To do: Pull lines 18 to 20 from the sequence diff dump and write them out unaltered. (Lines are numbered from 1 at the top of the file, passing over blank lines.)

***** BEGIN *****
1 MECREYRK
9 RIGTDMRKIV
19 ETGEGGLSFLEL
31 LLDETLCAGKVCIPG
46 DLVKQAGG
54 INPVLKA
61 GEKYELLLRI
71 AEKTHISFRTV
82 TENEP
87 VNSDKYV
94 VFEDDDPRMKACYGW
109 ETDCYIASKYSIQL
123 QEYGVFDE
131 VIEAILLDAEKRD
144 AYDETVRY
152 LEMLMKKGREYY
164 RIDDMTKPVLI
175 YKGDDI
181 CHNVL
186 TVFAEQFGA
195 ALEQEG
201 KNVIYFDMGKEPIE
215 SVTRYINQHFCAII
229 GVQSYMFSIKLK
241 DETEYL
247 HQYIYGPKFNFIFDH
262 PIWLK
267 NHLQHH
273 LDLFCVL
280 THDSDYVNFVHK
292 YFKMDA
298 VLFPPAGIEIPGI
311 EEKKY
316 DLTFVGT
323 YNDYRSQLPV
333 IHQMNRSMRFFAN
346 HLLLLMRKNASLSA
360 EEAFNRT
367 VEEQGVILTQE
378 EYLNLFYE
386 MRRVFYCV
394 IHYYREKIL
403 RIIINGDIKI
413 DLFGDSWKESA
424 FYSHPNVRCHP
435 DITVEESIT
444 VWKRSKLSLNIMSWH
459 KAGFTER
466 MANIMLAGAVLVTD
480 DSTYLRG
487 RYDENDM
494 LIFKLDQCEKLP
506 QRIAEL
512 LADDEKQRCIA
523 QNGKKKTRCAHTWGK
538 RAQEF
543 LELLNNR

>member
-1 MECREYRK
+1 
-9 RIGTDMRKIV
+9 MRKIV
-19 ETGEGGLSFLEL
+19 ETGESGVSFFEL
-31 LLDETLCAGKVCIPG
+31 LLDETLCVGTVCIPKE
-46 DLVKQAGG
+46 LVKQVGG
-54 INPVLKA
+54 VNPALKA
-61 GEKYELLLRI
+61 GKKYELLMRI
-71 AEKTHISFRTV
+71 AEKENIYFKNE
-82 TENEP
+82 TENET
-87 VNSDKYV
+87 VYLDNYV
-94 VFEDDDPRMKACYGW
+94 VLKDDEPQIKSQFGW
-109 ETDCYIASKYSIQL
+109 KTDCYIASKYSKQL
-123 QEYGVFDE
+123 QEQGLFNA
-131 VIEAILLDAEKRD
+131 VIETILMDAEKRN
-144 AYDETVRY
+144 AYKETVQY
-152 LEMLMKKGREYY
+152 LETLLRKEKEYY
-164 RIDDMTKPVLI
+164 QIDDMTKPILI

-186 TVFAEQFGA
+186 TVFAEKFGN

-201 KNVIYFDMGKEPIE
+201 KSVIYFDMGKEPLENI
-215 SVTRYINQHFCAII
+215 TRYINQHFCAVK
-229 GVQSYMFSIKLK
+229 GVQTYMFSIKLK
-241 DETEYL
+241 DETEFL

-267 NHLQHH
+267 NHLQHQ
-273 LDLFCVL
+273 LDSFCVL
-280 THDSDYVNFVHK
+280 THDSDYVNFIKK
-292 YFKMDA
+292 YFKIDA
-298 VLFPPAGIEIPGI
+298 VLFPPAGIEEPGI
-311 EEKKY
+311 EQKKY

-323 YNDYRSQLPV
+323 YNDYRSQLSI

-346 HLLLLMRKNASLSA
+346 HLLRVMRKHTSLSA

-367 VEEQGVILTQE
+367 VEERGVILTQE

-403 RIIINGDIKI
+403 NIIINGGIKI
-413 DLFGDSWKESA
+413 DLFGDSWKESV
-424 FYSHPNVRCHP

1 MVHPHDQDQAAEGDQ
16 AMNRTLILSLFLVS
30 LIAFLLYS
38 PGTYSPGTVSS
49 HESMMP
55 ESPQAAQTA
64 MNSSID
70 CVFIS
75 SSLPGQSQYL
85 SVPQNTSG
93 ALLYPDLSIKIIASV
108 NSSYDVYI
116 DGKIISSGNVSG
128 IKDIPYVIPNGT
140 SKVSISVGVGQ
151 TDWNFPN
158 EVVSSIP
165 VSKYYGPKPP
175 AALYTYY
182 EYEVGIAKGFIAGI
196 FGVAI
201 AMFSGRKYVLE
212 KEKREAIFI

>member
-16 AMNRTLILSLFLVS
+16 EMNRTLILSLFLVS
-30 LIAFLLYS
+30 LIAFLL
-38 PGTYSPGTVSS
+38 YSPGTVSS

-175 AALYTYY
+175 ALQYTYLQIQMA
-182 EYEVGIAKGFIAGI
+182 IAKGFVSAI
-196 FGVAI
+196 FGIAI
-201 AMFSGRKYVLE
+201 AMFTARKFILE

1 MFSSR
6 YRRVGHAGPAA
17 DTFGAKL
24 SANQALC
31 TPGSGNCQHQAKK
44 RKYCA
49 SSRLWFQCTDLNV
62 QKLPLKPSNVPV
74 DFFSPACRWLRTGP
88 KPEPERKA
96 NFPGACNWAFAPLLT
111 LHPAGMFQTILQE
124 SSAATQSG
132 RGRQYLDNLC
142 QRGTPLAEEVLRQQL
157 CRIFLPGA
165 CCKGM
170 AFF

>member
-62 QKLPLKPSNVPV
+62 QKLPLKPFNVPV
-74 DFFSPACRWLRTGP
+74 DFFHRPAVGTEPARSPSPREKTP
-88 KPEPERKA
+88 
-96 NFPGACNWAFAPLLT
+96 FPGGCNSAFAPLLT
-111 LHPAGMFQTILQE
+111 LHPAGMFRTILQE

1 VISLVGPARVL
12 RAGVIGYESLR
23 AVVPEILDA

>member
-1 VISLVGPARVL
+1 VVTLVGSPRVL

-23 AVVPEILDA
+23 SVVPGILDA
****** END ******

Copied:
175 YKGDDI
181 CHNVL
186 TVFAEQFGA